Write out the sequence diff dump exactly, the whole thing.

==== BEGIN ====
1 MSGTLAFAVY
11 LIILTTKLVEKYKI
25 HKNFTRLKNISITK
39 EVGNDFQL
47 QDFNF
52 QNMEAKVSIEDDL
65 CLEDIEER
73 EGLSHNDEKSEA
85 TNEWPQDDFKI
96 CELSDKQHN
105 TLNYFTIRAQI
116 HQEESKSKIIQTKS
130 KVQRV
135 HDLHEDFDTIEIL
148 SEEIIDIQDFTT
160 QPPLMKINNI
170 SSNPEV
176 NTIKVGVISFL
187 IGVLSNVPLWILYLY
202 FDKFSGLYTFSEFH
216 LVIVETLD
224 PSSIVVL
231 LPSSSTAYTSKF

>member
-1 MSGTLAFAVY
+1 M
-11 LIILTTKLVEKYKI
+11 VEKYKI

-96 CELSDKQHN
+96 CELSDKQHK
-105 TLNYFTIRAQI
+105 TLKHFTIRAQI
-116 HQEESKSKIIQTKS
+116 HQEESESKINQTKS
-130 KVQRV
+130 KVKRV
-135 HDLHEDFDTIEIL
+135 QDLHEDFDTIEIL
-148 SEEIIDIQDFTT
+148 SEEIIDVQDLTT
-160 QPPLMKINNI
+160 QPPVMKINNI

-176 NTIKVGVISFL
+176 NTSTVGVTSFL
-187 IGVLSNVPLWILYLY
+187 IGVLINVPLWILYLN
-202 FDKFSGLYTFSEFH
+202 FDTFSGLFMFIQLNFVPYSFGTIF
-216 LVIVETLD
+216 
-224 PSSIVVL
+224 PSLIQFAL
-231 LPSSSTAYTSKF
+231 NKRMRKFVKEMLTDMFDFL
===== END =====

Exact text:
1 MSGTLAFAVY
11 LIILTTKLVEKYKI
25 HKNFTRLKNISITK
39 EVGNDFQL
47 QDFNF
52 QNMEAKVSIEDDL
65 CLEDIEER
73 EGLSHNDEKSEA
85 TNEWPQDDFKI
96 CELSDKQHN
105 TLNYFTIRAQI
116 HQEESKSKIIQTKS
130 KVQRV
135 HDLHEDFDTIEIL
148 SEEIIDIQDFTT
160 QPPLMKINNI
170 SSNPEV
176 NTIKVGVISFL
187 IGVLSNVPLWILYLY
202 FDKFSGLYTFSEFH
216 LVIVETLD
224 PSSIVVL
231 LPSSSTAYTSKF

>member
-1 MSGTLAFAVY
+1 M
-11 LIILTTKLVEKYKI
+11 VEKYKI

-96 CELSDKQHN
+96 CELSDKQHK
-105 TLNYFTIRAQI
+105 TLKHFTIRAQI
-116 HQEESKSKIIQTKS
+116 HQEESESKINQTKS
-130 KVQRV
+130 KVKRV
-135 HDLHEDFDTIEIL
+135 QDLHEDFDTIEIL
-148 SEEIIDIQDFTT
+148 SEEIIDVQDLTT
-160 QPPLMKINNI
+160 QPPVMKINNI

-176 NTIKVGVISFL
+176 NTSTVGVTSFL
-187 IGVLSNVPLWILYLY
+187 IGVLINVPLWILYLN
-202 FDKFSGLYTFSEFH
+202 FDTFSGLFMFIQLNFVPYSFGTIF
-216 LVIVETLD
+216 
-224 PSSIVVL
+224 PSLIQFAL
-231 LPSSSTAYTSKF
+231 NKRMRKFVKEMLTDMFDFL